The dog is a very friendly, playful, blue tic pointer kind of mix that loves to ride in cars/trucks. The downside has been that the dog can jump out of the fenced in backyard. So Dad (that is me) built a pen with higher fences and the dog jumped out of that. So, to keep the dog and the driving public on the state highway safe we were forced to tie the dog to a chain while my daughter was at work. We didn't like it. The dog didn't like it. And apparently, the dog warden didn't like it.

You see the dog pulled his tie-out stake out of the ground, so we had to tie him to the only thing handy that he couldn't pull, a tree. It all worked pretty well while we searched for an affordable pen solution for the jumpy dog, until it rained. That is when the dog warden leapt into action. Apparently, a tree, even a big tree, isn't proper shelter for a dog in a 1/4" rain shower in the late summer. To be fair to the warden, he just gave my daughter a warning, telling her the dog needed a dog house but the point was made. In the eyes of the State of Ohio a dog can not be left outside in the rain. That would be cruel. So the dog now has a house that it won't go in, sitting next to a large tree that can't be moved. We have since fashioned a pen in the garage that has worked very nicely to keep the dog out of the rain, sun, fresh air, local traffic, and the view of he warden. Everyone is happy, accept maybe the dog.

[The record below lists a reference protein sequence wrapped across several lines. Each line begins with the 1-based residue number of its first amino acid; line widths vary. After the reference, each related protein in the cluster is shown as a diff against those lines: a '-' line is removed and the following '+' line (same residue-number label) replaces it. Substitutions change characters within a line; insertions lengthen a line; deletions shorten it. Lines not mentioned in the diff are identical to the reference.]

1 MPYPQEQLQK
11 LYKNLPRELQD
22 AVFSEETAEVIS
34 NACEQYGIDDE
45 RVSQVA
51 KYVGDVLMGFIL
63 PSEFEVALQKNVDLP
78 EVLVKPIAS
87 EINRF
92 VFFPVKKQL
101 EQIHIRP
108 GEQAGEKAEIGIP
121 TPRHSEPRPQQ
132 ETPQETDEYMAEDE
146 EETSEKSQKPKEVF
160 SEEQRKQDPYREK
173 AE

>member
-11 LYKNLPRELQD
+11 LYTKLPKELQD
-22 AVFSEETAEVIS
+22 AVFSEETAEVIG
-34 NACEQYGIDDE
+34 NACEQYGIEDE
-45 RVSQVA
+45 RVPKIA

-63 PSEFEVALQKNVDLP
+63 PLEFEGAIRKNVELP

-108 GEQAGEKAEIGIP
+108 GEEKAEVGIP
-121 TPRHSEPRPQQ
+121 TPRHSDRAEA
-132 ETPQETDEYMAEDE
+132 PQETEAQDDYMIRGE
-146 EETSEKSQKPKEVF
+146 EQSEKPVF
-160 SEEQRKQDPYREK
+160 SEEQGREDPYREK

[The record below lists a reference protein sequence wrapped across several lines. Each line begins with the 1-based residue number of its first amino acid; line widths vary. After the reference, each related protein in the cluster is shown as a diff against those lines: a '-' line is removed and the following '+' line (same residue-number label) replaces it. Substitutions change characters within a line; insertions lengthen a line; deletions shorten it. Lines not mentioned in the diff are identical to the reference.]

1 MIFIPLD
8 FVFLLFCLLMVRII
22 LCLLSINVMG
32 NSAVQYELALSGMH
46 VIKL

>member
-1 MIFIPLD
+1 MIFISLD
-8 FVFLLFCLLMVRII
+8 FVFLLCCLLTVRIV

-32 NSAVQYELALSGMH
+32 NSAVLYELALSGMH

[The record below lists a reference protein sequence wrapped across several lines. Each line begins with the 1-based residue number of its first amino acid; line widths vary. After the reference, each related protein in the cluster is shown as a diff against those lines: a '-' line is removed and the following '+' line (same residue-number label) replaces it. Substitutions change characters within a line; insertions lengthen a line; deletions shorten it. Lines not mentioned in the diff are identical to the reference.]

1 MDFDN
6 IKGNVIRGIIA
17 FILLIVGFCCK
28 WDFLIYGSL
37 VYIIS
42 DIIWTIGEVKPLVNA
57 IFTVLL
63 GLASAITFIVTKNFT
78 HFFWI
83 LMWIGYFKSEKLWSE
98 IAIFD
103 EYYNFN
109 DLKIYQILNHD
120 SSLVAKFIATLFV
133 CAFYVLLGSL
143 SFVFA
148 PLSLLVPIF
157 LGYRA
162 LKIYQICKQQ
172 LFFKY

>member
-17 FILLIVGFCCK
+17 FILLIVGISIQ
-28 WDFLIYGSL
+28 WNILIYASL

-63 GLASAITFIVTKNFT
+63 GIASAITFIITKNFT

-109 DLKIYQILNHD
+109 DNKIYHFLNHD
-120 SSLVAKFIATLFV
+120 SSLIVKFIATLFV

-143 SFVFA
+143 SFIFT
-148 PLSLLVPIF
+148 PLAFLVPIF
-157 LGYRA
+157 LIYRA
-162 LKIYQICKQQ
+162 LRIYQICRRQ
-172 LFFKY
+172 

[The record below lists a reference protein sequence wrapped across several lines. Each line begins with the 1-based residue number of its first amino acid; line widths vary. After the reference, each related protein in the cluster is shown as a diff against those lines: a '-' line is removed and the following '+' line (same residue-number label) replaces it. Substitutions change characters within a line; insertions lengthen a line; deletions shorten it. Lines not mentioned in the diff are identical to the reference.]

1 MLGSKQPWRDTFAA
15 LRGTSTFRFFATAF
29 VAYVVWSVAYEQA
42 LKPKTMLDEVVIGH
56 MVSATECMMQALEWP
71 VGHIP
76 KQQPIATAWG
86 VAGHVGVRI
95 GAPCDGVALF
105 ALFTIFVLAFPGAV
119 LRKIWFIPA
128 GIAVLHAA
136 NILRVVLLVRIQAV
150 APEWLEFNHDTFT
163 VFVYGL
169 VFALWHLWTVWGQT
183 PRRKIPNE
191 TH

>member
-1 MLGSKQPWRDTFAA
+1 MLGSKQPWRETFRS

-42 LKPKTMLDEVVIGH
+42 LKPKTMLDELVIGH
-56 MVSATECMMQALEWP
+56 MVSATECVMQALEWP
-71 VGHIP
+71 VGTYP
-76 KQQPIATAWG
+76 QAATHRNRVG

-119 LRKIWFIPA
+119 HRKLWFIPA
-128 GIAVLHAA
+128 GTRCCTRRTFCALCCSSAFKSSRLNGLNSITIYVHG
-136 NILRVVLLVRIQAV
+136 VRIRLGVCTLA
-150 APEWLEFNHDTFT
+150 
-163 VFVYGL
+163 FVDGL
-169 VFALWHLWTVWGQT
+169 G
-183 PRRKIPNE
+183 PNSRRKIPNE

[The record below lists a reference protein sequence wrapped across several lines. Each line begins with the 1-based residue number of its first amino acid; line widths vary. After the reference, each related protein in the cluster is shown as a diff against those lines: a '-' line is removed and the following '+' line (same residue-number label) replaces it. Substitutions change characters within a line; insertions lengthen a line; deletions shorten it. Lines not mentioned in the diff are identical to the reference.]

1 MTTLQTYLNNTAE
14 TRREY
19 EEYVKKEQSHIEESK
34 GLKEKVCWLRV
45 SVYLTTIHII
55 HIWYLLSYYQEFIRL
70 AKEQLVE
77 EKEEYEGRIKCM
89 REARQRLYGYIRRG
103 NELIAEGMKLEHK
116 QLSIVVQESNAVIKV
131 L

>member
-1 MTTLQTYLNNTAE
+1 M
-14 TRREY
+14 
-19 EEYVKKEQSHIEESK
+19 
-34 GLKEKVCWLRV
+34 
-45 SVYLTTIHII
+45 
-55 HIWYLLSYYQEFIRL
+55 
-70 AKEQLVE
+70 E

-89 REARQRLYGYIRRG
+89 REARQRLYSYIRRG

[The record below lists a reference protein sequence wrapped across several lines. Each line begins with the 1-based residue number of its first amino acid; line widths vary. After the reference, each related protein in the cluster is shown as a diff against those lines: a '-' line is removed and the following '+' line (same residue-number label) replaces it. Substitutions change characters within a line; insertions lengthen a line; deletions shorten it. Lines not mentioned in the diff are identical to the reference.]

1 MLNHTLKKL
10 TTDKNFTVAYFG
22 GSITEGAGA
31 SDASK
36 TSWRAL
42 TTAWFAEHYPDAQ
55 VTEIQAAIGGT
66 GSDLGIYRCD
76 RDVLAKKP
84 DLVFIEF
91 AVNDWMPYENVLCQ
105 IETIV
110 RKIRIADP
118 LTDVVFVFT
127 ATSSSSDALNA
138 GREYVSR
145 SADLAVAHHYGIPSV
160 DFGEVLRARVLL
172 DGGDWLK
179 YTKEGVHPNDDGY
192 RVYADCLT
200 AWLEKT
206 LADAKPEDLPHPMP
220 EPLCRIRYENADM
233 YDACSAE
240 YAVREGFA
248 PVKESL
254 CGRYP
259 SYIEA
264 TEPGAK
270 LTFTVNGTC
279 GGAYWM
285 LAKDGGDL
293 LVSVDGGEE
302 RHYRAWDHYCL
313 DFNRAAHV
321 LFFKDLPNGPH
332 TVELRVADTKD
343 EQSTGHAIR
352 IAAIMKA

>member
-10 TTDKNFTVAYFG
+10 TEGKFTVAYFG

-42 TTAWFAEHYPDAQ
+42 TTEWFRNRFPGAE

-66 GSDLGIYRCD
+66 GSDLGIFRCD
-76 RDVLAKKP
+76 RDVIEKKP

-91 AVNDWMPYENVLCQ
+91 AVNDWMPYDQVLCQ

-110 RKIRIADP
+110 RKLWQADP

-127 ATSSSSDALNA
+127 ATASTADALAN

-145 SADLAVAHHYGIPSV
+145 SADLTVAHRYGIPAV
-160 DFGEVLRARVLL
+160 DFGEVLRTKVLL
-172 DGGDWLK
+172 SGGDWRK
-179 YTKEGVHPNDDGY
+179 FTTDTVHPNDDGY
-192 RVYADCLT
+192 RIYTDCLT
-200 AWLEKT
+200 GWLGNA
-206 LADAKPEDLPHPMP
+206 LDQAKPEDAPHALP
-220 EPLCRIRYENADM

None of this story has any value until you combine it with this piece of information from the Ohio Livestock Care Standards Board recommended standards for swine (901:12-8-02 C) which says that all a pig needs for proper outdoor housing is: a tree, a wallow, and some bedding. You don't see the irony yet?

Animal rights activist argue (and consumer surveys agree) that farm animals should be cared for the same as pets. So why is it wrong to have a dog outside in the fresh air and sunshine and rain, but perfectly fine to turn a pig out with just a tree, a mud hole, and some bedding? Or to say it another way, "If the humane thing to do is bring my dog inside where he can't run and jump and enjoy the fresh air, sunshine, and rain. Then why shouldn't I be required to bring my pigs inside. Even though bringing them in denies them the ability to do what pigs do, lie in the mud, enjoy the fresh air, sunshine and rain?"